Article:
When I set out to build SlimTune, one of the ideas I had was to eschew the fairly crude approach that most performance tools take with storage and build it around a fully relational database. I bet that I could make it work fast enough to be usable for profiling, and simultaneously more expressive and flexible. The ability to view the profile live as it evolves is derived directly from this design choice. Generally speaking I'm really happy with how it turned out, but there was one mistake I didn't understand at the time.

SQL is garbage. (Damnit, I'm being negative again.)

I am not bad at SQL, I don't think. I know for certain that I am not good at SQL, but I can write reasonably complex queries and I'm fairly well versed in the theory behind relational databases. The disturbing part is that SQL is very inconsistent across database systems. The standard is missing a lot of useful functionality -- string concatenation, result pagination, etc -- and when you're using embedded databases like SQLite or SQL Server Compact, various pieces of the language are just plain missing. Databases also have more subtle expectations about what operations may or may not be allowed, how joins are set up, and even syntactical details about how to refer to tables and so on.

SQL is immensely powerful if you can choose to only support a limited subset of database engines, or if your query needs are relatively simple. Tune started running into problems almost immediately. The visualizers in the released version are using a very careful balance of the SQL subset that works just so on the two embedded engines that are in there. It's not really a livable development model, especially as the number of visualizers and database engines increases. I needed something that would let me handle databases in a more implementation-agnostic way.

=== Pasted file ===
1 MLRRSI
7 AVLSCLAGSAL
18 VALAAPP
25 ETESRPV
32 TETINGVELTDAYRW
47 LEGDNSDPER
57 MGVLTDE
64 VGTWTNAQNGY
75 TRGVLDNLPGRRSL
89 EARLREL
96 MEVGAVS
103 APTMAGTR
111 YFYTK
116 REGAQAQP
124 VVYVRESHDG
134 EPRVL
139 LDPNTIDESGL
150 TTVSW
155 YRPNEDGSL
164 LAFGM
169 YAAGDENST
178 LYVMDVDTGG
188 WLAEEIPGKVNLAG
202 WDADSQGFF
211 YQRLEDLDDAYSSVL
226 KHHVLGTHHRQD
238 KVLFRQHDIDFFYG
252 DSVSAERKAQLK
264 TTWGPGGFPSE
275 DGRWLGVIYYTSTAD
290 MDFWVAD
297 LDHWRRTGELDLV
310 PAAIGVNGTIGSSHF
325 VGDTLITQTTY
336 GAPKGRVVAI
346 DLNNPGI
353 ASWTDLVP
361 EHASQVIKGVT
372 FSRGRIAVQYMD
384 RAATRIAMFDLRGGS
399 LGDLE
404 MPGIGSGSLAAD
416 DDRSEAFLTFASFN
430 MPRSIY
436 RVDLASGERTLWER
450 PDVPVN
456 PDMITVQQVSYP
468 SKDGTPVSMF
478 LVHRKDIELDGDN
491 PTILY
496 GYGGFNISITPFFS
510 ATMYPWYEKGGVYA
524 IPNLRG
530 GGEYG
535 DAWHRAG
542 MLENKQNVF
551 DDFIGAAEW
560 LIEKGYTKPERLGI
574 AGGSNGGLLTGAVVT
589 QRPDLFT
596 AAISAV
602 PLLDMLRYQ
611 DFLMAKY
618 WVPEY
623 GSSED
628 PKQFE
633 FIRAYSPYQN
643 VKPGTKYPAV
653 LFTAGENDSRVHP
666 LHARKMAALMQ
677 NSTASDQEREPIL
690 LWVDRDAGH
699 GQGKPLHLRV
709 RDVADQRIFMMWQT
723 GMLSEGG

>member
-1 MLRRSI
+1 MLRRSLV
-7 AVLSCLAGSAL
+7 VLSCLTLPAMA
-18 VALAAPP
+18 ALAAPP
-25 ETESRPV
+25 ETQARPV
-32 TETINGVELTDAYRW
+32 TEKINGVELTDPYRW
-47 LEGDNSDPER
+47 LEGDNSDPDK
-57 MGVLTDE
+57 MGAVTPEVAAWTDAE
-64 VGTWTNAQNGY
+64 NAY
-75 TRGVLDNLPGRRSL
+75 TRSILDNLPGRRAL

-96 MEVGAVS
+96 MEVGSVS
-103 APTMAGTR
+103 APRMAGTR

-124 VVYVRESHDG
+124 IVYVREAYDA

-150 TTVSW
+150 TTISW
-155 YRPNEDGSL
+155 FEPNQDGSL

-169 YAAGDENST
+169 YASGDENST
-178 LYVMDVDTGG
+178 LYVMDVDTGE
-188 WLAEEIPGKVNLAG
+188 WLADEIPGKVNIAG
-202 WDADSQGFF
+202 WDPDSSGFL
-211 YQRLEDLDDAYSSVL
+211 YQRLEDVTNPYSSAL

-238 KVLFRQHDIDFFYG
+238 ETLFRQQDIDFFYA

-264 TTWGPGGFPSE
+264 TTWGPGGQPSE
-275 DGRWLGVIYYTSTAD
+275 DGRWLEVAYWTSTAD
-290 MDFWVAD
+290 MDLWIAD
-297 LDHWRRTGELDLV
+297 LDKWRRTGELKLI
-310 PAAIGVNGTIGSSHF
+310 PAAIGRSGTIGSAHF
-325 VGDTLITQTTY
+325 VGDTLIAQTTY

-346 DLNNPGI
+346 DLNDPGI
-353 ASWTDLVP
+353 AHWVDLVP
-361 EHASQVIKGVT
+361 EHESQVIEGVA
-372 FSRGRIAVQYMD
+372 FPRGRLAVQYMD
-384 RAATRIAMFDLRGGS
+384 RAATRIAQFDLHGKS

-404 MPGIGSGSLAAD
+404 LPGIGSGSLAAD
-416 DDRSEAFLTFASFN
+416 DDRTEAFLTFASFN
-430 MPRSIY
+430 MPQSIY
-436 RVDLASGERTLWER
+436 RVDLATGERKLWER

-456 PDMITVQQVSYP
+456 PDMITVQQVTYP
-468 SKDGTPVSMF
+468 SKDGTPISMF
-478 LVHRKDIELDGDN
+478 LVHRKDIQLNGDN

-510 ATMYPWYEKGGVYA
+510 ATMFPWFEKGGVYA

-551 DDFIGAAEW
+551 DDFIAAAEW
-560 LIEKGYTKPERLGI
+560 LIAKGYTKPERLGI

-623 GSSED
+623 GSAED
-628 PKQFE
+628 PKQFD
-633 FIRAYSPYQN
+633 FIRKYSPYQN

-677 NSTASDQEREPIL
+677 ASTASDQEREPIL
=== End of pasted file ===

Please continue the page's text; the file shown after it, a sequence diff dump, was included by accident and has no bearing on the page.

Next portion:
After some research it became clear that what I needed was an object/relational mapper, or ORM. Now an ORM does not exist to make databases consistently; that's mostly a side effect of what they actually do, which is to hide the database system entirely. ORMs are actually the most popular form of persistence layers. A persistence layer exists to allow you to convert "transient" data living in your code to "persistent" data living in a data store, and back again. Most code is object oriented and most data stores are relational, hence the popularity of object/relational mapping.

After some reading, I picked NHibernate as my ORM of choice, augmented by Fluent mapping to get away from the XML mess that NH normally uses. It's gone really well so far, but over the course of all this I've learned it's very important to understand one thing about persistence frameworks. They are not particularly generalized tools, by design. Every framework, NH included, has very specific ideas about how the world ought to work. They tend to offer various degrees of customization, but you're expected to adhere to a specific model and straying too far from that model will result in pain.